English R1A

Reading and Composition: Persona and Personality in the English Essay


Section Semester Instructor Time Location Course Areas
2 Fall 2018 Swensen, Dana
MWF 10-11 211 Dwinelle

Book List

Lopate, Philip: The Art of the Personal Essay; Lopate, Philip: The Art of the Personal Essay

Other Readings and Media

Additional material will be provided in the form of bCourses PDF's. These will mostly be contemporary and late 20th centrury nonfiction/essays by authors such as David Rakoff, Rebecca Solnit, Ta-Nehisi Coates, Claudia Rankine, Malcolm Gladwell and Roxane Gay.

Description

This course will move rapidly through time, navigating the dense and heterogeneous terrains of the essay as a form in English. From the wondrous and choppy syntactical shores of Renaissance prose (Francis Bacon, Erasmus and Montaigne), to the razor-sharp wit of the 19th century (WIlliam Hazlitt, Charles Lamb), to the resplendent and various depths of the 20th century (James Baldwin, George Orwell, Joan Didion, Jumpha Lahiri and David Foster Wallace), this course wil chart a path through the essay as a form while continually appealing to the practice of essay composition.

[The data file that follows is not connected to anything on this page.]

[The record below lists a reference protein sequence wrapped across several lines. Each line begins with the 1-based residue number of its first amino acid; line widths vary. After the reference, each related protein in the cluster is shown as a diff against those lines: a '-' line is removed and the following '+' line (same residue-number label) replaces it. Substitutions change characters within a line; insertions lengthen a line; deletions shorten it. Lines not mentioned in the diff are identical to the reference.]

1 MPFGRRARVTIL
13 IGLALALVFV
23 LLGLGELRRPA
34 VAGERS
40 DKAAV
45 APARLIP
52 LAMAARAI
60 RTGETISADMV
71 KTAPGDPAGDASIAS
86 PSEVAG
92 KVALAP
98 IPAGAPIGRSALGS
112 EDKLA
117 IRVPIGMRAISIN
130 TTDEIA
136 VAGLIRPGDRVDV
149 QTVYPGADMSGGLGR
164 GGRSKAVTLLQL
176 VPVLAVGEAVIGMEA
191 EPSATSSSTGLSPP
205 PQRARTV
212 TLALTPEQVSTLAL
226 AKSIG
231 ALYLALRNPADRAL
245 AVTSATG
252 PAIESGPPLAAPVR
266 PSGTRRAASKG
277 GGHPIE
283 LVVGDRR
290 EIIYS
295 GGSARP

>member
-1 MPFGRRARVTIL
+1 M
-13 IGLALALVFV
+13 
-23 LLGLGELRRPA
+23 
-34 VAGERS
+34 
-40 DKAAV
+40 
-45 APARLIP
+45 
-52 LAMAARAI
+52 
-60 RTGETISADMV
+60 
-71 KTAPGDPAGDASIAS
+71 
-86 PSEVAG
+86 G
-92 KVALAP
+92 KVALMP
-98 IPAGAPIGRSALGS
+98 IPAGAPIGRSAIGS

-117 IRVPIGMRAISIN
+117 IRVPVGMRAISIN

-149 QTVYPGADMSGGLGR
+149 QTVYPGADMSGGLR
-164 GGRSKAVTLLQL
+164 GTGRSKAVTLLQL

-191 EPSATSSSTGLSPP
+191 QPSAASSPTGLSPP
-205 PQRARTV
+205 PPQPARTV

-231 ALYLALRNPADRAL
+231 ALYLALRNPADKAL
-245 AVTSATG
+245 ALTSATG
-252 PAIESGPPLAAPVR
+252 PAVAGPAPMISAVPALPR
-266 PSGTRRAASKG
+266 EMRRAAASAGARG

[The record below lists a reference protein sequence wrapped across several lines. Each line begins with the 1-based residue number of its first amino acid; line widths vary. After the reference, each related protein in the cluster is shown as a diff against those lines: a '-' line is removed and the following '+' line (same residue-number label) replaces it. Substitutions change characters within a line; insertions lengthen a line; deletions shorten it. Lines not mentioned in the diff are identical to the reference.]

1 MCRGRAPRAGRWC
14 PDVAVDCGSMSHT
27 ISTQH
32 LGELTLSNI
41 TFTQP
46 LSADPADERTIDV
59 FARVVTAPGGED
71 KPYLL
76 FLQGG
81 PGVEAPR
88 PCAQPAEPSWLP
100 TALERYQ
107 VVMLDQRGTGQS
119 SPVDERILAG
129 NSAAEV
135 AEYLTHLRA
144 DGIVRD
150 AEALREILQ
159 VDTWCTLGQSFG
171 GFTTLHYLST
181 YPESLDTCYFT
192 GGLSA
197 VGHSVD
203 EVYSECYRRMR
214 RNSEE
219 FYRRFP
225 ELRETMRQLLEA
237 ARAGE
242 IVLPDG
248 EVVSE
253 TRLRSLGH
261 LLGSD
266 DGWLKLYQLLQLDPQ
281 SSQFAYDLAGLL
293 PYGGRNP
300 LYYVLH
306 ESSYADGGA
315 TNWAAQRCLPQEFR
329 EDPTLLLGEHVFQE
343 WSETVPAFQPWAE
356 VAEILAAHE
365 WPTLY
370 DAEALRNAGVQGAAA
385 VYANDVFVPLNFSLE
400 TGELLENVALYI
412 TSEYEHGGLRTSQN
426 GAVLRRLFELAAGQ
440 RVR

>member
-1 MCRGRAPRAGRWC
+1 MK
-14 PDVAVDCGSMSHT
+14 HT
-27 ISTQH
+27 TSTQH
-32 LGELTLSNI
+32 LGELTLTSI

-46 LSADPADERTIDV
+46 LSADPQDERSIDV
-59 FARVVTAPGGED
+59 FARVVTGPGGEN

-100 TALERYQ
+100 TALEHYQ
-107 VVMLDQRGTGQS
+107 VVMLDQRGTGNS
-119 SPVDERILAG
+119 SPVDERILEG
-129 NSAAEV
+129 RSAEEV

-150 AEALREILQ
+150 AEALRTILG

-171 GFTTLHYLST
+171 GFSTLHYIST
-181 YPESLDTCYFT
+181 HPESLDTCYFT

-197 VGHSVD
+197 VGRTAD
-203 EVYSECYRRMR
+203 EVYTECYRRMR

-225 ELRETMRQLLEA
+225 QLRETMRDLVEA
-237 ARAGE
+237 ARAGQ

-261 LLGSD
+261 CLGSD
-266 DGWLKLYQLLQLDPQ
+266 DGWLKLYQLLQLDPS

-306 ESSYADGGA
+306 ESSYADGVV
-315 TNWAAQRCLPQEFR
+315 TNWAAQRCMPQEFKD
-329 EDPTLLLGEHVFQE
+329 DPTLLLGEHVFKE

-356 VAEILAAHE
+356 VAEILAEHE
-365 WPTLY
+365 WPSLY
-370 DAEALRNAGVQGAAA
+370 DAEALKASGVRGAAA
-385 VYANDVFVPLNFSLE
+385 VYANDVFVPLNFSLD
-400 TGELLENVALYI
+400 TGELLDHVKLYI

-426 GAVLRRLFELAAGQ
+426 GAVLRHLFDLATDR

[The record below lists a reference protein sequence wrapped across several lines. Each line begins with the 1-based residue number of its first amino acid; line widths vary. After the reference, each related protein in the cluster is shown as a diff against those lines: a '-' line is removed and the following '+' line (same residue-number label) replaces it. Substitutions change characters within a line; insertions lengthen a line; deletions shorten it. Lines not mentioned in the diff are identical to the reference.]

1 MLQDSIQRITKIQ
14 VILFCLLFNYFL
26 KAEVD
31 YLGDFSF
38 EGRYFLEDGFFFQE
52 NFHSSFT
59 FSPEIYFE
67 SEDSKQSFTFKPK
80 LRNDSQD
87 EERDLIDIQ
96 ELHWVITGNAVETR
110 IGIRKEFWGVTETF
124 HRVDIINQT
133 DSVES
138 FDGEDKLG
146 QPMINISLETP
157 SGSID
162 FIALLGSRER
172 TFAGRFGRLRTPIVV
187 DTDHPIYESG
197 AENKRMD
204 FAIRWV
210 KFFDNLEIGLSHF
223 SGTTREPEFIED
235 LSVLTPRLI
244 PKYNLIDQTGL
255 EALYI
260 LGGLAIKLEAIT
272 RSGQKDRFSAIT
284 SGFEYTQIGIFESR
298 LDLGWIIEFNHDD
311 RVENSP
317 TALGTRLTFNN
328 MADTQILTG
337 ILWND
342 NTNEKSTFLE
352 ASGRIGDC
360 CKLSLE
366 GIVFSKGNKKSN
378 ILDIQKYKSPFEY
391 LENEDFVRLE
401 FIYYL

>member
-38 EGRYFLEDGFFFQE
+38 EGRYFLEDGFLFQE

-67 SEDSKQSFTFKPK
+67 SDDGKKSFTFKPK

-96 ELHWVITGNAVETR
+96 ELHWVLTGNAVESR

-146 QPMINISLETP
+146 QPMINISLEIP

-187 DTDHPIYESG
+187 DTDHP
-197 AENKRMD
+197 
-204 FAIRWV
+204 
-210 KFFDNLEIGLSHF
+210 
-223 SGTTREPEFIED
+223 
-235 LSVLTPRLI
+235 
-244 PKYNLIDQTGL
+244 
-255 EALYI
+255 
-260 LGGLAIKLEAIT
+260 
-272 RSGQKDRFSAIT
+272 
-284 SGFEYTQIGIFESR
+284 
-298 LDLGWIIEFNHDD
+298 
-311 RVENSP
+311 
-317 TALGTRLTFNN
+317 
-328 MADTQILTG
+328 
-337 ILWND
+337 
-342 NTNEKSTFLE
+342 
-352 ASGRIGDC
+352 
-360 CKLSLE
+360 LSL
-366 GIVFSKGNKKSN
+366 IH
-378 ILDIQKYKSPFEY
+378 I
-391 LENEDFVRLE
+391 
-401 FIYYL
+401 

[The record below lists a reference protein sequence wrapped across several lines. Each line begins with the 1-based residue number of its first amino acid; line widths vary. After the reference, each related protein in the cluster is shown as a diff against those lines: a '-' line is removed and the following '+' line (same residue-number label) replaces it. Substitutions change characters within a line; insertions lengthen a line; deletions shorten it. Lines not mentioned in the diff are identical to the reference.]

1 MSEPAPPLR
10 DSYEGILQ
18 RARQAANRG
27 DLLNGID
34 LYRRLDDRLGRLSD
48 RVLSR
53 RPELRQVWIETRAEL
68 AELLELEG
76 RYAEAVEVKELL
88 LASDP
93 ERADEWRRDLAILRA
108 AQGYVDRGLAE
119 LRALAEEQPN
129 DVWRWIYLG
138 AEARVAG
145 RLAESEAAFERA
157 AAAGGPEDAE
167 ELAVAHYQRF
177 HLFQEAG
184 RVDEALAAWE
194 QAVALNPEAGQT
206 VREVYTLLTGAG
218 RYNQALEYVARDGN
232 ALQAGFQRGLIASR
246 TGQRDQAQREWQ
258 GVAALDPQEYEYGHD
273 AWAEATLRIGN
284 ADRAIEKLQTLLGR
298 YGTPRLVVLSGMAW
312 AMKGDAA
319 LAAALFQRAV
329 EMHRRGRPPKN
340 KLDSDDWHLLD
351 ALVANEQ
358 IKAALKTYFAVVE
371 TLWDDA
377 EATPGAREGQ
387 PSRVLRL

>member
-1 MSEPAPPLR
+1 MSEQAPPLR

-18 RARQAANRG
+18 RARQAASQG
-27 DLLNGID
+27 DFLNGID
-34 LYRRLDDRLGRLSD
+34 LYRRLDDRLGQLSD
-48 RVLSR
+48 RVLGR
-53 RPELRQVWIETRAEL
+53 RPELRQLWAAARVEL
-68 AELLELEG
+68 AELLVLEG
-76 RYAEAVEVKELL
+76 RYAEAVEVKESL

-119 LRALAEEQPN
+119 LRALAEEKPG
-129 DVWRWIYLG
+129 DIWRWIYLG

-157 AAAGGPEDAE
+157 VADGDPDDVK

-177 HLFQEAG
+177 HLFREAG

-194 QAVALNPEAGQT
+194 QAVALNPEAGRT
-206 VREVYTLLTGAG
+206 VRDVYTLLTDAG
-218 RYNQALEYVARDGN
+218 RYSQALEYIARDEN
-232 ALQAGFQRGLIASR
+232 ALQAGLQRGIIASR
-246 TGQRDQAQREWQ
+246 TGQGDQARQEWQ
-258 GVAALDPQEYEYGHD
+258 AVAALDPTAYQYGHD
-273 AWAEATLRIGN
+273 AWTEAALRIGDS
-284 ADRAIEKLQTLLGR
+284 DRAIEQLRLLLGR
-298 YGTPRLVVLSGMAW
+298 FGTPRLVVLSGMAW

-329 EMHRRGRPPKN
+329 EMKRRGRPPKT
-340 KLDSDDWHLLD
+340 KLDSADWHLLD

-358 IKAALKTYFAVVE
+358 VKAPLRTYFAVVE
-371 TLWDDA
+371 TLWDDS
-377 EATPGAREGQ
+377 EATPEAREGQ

The course will explore various modes of essayistic genre and address (the confessional, the scholarly, the pop scientific essay), but also the underlying formal and creative functions at work in these styles. We will address the extent to which ‘creative nonfiction’ has emerged as its own teachable category, and try to understand how its institutionalization has affected the form of the essay. Throughout, several underlying questions will help us formulate our understanding of the essay: how is self exploration thematized in the voice of the author? How does essayistic genre change our concept of authorial ‘voice’? What is the difference between voice and persona? What is the function of ‘personality’ as a literary construct in the essay? Finally, how do these concepts relate to our contemporary understanding of ‘the personal’? Our core text (containing about 65-70% of our readings) will be Philip Lopate’s The Art of the Personal Essay, though further material will be regularly made available through bCourses. Students will be required to write three essays (and revisions).


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